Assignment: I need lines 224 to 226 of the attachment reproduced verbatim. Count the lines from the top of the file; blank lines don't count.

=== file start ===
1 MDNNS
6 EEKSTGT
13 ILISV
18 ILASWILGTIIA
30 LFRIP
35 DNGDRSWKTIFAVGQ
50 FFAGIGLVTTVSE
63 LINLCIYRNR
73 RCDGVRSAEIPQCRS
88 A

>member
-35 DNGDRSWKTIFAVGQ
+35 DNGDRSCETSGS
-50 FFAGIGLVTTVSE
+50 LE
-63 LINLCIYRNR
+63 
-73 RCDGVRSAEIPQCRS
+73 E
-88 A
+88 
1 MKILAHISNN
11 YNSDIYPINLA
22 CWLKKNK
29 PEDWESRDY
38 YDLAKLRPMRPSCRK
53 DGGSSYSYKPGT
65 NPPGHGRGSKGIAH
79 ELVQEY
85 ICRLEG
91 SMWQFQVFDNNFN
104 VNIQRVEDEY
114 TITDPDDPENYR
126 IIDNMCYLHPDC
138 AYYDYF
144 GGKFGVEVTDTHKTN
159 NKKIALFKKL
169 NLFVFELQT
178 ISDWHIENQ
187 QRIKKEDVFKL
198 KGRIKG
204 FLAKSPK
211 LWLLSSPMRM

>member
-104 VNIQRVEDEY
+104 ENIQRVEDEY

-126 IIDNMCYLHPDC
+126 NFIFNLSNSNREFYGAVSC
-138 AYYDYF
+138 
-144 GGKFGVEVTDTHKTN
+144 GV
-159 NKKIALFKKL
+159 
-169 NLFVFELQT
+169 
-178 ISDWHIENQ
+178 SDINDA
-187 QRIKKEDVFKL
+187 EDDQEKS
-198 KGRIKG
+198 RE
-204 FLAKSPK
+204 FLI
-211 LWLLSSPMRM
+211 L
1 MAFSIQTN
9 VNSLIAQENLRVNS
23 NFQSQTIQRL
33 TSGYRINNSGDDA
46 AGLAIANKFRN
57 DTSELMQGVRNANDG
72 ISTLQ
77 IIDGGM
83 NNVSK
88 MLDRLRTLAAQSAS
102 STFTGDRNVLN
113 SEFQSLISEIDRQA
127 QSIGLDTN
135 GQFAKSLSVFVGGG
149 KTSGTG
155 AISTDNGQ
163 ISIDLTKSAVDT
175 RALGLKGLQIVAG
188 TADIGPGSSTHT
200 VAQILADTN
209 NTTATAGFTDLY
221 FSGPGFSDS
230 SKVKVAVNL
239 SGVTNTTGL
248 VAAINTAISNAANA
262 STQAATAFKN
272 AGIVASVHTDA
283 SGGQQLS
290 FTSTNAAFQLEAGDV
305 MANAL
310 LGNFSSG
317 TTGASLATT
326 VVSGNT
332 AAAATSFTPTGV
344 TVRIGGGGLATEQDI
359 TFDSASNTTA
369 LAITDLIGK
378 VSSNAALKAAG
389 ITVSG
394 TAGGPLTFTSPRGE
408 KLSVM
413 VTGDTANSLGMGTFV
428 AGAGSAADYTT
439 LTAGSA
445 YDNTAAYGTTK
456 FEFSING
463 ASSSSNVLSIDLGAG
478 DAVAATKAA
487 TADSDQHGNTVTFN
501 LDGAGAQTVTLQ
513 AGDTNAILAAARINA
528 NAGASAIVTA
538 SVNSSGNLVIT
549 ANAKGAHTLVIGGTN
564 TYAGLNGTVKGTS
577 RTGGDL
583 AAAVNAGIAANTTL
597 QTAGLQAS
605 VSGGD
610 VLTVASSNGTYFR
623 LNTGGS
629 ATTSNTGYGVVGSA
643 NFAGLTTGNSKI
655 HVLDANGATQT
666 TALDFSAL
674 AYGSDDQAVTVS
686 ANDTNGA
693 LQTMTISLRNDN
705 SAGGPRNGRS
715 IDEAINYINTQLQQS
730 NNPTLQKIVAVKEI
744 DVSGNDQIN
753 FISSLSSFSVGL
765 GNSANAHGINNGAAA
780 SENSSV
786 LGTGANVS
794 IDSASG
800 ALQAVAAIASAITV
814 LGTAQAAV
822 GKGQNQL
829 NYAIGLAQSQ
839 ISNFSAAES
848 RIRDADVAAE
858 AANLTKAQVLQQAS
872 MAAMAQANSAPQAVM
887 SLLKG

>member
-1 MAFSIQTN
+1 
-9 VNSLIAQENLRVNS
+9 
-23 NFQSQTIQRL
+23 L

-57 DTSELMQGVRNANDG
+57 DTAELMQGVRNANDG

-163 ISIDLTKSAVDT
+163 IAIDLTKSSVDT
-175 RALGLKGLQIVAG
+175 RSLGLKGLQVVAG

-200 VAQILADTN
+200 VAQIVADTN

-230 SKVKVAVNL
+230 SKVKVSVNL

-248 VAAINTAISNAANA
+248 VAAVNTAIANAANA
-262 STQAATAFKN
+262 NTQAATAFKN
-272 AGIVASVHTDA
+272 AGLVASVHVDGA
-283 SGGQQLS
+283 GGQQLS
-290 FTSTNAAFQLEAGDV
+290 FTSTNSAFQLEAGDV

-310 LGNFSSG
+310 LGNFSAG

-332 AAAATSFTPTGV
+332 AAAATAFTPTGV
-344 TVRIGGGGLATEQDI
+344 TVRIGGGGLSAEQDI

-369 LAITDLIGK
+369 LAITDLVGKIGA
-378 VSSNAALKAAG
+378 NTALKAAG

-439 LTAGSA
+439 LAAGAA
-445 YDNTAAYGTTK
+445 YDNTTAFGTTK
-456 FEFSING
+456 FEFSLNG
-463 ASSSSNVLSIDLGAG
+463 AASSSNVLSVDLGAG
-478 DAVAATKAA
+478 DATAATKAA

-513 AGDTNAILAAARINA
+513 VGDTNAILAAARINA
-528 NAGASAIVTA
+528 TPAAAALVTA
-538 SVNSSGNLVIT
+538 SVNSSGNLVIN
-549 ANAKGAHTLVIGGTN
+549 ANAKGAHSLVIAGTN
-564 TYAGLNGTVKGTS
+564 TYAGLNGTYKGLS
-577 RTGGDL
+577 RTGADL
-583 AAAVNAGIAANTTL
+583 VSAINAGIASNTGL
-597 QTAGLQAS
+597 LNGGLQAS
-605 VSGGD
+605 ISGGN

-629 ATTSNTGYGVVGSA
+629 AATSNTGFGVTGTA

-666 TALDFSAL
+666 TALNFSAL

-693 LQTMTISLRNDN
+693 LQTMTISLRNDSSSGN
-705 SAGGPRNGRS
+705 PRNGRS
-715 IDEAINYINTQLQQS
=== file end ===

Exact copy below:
-705 SAGGPRNGRS
+705 PRNGRS
-715 IDEAINYINTQLQQS